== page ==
Road House (1989)
Scene Selection Animation
|Year Of Production||1989|
|RSDL / Flipper||RSDL (57:14)||Cast & Crew|
|Start Up||Ads Then Menu|
|Region Coding||4||Directed By||Rowdy Herrington|
Twentieth Century Fox
|Pan & Scan/Full Frame||None||
English Dolby Digital 2.0
German Dolby Digital 2.0
French Dolby Digital 2.0
Italian Dolby Digital 2.0
Spanish Dolby Digital 2.0
|Widescreen Aspect Ratio||2.35:1|
|Video Format||576i (PAL)|
|Original Aspect Ratio||2.35:1||Miscellaneous|
|Annoying Product Placement||No|
|Action In or After Credits||Yes|
The hardcore action film is fast becoming a thing of the past. This once mighty film genre that reigned supreme from the mid 1980's to the late 1990's is sadly on the brink of extinction. As action fans, we wait in anticipation for the next high-octane action extravaganza, or even a low budget, blood-drenched exploitation pot-boiler, but instead the studios thrust kid-friendly cinematic offal like XXX, the two Rush Hour travesties, the dire Tomb Raider flicks and the beyond awful Fast and Furious duo down our collective throats. And the problem is that as long as these abysmal films make money studios will produce more of them. I weep for the genre.
All might be lost if it wasn't for action producer extraordinaire Joel Silver. Silver has produced some of the greatest action films of the past 20 years. His producing credits include: Die Hard 1 & 2; Lethal Weapons 1 through to 4; Predator 1 & 2; The Last Boy Scout; and The Matrix trilogy. What is more important is that he continues to make action films with the action fan in mind, and although he occasionally produces a dud like Romeo Must Die, you know just around the corner he'll deliver another action treat like Swordfish. One of his earlier, less successful, producing credits is the Patrick Swayze night club bouncer epic Road House.
Road House is a violent, misogynistic, testosterone-fuelled action gem. Swayze plays Dalton, considered the best cooler (bouncer) in the business. His new job, cleaning up a red neck bar in small town America, turns out to be a battle of survival between himself and repugnant land baron Brad Wesley, played with devilish delight by Ben Gazzara.
What separates films like Road House from the abovementioned action duds is simply a respect for the genre. An action film should be violent if the subject warrants it, not cartoonish just to get pre-teens in the cinema in search of greater box office.
Now don't get me wrong, Road House is no action classic, but it does know how to entertain. Seeing Patrick Swayze and Sam Elliott beat rampaging red necks into bloody pulp warms the cockles of my heart. With the exception of Point Break, Swayze has never been cooler than he is here. And it is a real treat to see Sam Elliott in scenery chewing macho mode. After sitting through one of the worst films of the past ten years in The Hulk I had forgotten how good Elliott could be. And we mustn't forget Kelly Lynch as the love interest and Gazzara as the evil land owner, both providing great performances. Director Rowdy Herrington knows how to shoot a fight scene, and the film is littered with numerous bar brawls that are both bloody and brutal. The film's score is by Michael Kamen and he acquits himself well, but it is the music of Jeff Healy and his band that really gives the film that extra element of cool.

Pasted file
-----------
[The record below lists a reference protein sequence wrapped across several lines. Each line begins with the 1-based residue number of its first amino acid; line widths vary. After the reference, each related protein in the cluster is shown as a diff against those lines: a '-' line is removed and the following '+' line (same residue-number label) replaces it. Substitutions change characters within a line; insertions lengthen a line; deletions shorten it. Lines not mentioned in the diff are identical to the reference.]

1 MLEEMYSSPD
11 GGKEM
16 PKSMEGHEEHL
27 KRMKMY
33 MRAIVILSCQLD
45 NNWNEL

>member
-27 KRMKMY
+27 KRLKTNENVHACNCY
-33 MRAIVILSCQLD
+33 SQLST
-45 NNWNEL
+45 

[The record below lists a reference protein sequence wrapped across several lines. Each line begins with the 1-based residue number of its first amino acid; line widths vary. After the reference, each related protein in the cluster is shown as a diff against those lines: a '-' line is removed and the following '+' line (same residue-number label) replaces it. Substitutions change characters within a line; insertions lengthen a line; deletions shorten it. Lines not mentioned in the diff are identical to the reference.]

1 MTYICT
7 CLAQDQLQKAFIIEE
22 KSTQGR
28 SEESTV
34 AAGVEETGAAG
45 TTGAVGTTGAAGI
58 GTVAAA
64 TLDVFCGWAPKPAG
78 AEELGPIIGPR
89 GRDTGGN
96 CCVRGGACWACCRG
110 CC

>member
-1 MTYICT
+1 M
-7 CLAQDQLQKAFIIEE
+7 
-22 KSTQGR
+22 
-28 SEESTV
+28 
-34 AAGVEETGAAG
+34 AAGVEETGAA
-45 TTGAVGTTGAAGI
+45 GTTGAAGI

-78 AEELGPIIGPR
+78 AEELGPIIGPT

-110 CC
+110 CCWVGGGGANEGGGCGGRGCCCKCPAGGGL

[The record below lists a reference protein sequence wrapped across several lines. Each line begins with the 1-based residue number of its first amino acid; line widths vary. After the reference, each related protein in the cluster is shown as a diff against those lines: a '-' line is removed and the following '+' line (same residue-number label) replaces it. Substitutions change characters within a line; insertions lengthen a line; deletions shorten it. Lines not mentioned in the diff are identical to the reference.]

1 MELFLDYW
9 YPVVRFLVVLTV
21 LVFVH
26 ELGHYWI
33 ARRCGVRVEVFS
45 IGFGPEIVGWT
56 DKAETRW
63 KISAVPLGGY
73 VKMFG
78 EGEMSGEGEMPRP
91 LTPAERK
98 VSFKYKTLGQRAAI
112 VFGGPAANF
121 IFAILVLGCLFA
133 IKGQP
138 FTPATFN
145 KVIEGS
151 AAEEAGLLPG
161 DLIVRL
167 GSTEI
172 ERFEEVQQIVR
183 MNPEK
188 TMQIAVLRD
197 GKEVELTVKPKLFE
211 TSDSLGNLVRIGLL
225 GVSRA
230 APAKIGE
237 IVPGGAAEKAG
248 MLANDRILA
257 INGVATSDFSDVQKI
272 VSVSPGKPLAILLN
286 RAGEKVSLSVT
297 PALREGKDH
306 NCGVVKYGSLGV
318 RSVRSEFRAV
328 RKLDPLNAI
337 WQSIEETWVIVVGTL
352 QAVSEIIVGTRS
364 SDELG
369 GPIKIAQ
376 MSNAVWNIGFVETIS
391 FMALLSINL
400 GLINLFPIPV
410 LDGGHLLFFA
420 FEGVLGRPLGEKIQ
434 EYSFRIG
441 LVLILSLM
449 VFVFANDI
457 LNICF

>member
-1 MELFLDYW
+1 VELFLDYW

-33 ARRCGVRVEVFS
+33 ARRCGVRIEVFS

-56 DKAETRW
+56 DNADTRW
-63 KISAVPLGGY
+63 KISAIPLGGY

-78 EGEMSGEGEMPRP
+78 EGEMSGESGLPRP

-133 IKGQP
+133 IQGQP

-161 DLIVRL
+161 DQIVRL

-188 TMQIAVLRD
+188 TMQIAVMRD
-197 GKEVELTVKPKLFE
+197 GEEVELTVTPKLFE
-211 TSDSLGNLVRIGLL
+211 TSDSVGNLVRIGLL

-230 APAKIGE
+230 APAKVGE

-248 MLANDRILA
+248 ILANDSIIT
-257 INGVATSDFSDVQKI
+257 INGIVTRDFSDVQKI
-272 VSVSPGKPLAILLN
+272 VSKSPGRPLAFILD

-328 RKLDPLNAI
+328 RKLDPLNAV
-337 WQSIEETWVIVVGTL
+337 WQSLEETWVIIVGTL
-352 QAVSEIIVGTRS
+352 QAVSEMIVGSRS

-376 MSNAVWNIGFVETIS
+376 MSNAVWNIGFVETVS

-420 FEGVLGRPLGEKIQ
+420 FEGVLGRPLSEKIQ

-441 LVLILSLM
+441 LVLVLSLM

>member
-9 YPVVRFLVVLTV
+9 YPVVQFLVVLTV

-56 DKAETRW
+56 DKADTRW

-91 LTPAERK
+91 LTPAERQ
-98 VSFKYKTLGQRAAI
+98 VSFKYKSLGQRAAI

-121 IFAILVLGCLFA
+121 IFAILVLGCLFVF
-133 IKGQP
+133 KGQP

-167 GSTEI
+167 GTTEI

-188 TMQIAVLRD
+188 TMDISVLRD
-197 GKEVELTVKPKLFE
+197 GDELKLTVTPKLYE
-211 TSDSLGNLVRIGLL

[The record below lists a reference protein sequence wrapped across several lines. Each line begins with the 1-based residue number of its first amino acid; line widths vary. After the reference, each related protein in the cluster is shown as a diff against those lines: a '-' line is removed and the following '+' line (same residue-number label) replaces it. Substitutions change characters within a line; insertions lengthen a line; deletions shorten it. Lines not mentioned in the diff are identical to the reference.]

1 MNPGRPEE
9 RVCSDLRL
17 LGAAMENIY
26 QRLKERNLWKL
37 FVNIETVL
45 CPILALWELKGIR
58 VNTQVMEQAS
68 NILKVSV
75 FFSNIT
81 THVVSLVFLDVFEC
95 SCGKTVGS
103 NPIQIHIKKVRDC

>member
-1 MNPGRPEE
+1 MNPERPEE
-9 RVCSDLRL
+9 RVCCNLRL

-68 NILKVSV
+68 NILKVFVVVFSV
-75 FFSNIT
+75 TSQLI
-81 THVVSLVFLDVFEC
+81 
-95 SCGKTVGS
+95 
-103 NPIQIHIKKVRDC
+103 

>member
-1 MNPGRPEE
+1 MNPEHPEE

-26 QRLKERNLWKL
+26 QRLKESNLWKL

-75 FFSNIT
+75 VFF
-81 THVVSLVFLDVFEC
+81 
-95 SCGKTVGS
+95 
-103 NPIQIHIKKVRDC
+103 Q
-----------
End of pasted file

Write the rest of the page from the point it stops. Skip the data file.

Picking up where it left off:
Road House is a fun R-rated, bone crunching good time that should please most serious action fans.
Road House is presented in its original aspect ratio of 2:35:1 and is 16x9 enhanced for widescreen TV viewing. Sharpness throughout the transfer is first rate, and shadow detail is consistent with strong blacks and plenty of depth. There were no grain or low level noise problems.
Colours were strong and natural and are a showcase for director of photography Dean Cundy's excellent work.
There were some minor film artefacts during the film but they were mostly superficial and not distracting.
Fox have provided a great transfer for this reasonably priced DVD.
There are 5 Dolby Digital 2.0 surround encoded audio tracks for this film. The tracks are in English, German, French, Italian and Spanish. The English track is reviewed here.
Dialogue is clear and consistent, with no discernable audio sync hiccups.
The films score by Michael Kamen is excellent and adds the appropriate atmosphere to the on screen proceedings. The movie is also full of great rock music by the likes of Jeff Healy, Otis Redding and Alabama.
Surround channel use is minimal, with few really noticeable directional effects, but for a 2.0 surround track it is still fairly lively and won't disappoint.
The subwoofer contributes well during both the action scenes and assorted musical cues, providing your bass management is enabled.
|Surround Channel Use|
The theatrical trailer is provided with 16x9 enhancement.
NOTE: To view non-R4 releases, your equipment needs to be multi-zone compatible and usually also NTSC compatible.
All versions are the same.
Road House is a prime example of how much fun the action film can be, when not trying to cater to the widest audience demographic possible. The disc has a fine audio and visual presentation with sadly no significant extras, but as the DVD is low in price this is forgivable.
|DVD||Pioneer DV-535, using S-Video output|
|Display||LG 76cm Widescreen Flatron Television. This display device is 16x9 capable.|
|Audio Decoder||Sony HT-K215.|